Around the world, millions of people face persecution for their gender identity or sexual orientation. Forcibly displaced LGBTIQ+ people are often victims of discriminatory national laws in their countries: same-sex relationships are criminalized in more than 70 countries and six countries consider them a crime punishable by death.
Facing persecution in their home countries, LGBTIQ+ people often have no choice but to flee. Crossing a border does not always end the discrimination they experience. These individuals often face similar or even greater risks, stigma, and abuse in neighboring countries or along their journey. They are at high risk for sexual abuse and violence and they often receive little or no police protection. They are also left out of basic services, such as healthcare.
Since displaced LGBTIQ+ people have faced discrimination and been forced to flee, many of them deeply understand the hardships of others. Even in difficult situations of their own, these individuals find ways to give back to their community and support others going through dark times. Meet three displaced LGBTIQ+ individuals and see how they’ve used their own experiences to help others stay safe.
Elvis’s life in Venezuela was marked with fear and uncertainty. As a gay man, he hid his sexuality from his community due to fear that he would be attacked or killed. Only his friends and family knew who he truly was. But Elvis was forced to leave them behind, fleeing to Brazil.
In Brazil, Elvis could not find work and ended up on the streets. One day, when he was searching for food, a UNHCR staff member saw him and helped turn his life around. The staff member secured him a spot in a shelter for LGBTIQ+ refugees where he was able to recuperate and relocate to the city to find work.
“I was ready to end my own life.” Elvis says, “If it wasn't for [a UNHCR staff member] I wouldn’t be here today. She looked me in the eye and told me not to give up.”
Now, Elvis works at a medical clinic in Brazil and is pursuing a degree at the University of Brasília.
Thomas fled from Cameroon to France in 2017 where he was welcomed and supported by the Association for the Recognition of the Rights of Homosexual Persons (ARDHIS). As he found his footing in France, he decided to help others through the organization that had helped him. However, when the pandemic began in 2020, Thomas was unsure of how he would be able to continue to reach out to others.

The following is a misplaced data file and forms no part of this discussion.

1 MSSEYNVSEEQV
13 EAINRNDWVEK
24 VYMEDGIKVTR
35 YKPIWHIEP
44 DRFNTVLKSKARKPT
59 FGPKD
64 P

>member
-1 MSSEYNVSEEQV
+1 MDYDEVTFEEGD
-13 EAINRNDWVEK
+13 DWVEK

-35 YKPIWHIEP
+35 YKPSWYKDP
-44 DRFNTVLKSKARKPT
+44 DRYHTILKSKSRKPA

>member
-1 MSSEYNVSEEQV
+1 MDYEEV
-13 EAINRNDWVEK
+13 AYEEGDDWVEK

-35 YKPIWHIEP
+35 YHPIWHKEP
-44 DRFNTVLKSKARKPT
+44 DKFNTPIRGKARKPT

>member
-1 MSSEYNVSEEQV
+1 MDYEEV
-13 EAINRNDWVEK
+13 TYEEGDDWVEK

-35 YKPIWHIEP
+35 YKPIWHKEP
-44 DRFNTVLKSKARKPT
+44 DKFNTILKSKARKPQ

“At first I was really impacted because I was so scared of the virus, but then I told myself we are not all going to die, you must continue to help those in need.”
Now, Thomas finds new ways to connect with other LGBTIQ+ refugees and provide them with the information they need. From finding housing to work opportunities to education about COVID-19, Thomas provides as much information as possible over the phone, email or other digital tools.
After being attacked by a mob in his home country of Nigeria, Edafe was forced to flee to the United States. Edafe had been an activist for LGBTIQ+ rights in Nigeria, where the LGBTIQ+ people face violence, persecution and the threat of imprisonment.
When Edafe arrived in the United States, he notes that it was the kindness of strangers that helped him survive. Once he was settled, Edafe wanted to make sure that other LGBTIQ+ refugees and asylum seekers in the U.S. would receive the same kindness and support that he had.
In 2017, Edafe opened RDJ Refugee Shelter, the first shelter for LGBTIQ+ refugees and asylum-seekers in New York City. To this day, they have supported more than 2,000 individuals through housing resources, legal support, job readiness training, English language classes and psychosocial support.
"Especially as a displaced person, community makes you feel at home,” Edafe explains. “Community is the bedrock of [LGBTIQ+ refugees’] integration in a new country.”
How you can help…
No one should be forced to flee their home, especially not because of who they are. Your support can protect other LGBTIQ+ refugees on their journeys to safety and give them the opportunity to find a welcoming community. Become a monthly donor and give others like Elvis, Thomas and Edafe the hope they need to reach home.